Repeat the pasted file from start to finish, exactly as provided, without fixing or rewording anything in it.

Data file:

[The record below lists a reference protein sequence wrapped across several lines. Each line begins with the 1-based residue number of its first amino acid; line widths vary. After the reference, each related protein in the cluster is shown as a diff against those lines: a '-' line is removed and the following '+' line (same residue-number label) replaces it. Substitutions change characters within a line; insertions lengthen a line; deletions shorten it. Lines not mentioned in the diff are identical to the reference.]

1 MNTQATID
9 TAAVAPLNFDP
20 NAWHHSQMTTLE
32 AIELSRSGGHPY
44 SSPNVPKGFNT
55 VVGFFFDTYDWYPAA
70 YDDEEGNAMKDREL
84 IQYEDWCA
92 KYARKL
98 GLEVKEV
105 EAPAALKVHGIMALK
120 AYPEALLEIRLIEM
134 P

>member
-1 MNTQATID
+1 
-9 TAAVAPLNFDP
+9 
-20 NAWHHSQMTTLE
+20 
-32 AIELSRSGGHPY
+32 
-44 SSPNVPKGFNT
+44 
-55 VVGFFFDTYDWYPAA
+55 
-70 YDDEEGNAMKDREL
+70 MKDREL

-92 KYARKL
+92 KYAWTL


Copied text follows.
[The record below lists a reference protein sequence wrapped across several lines. Each line begins with the 1-based residue number of its first amino acid; line widths vary. After the reference, each related protein in the cluster is shown as a diff against those lines: a '-' line is removed and the following '+' line (same residue-number label) replaces it. Substitutions change characters within a line; insertions lengthen a line; deletions shorten it. Lines not mentioned in the diff are identical to the reference.]

1 MNTQATID
9 TAAVAPLNFDP
20 NAWHHSQMTTLE
32 AIELSRSGGHPY
44 SSPNVPKGFNT
55 VVGFFFDTYDWYPAA
70 YDDEEGNAMKDREL
84 IQYEDWCA
92 KYARKL
98 GLEVKEV
105 EAPAALKVHGIMALK
120 AYPEALLEIRLIEM
134 P

>member
-1 MNTQATID
+1 
-9 TAAVAPLNFDP
+9 
-20 NAWHHSQMTTLE
+20 
-32 AIELSRSGGHPY
+32 
-44 SSPNVPKGFNT
+44 
-55 VVGFFFDTYDWYPAA
+55 
-70 YDDEEGNAMKDREL
+70 MKDREL

-92 KYARKL
+92 KYAWTL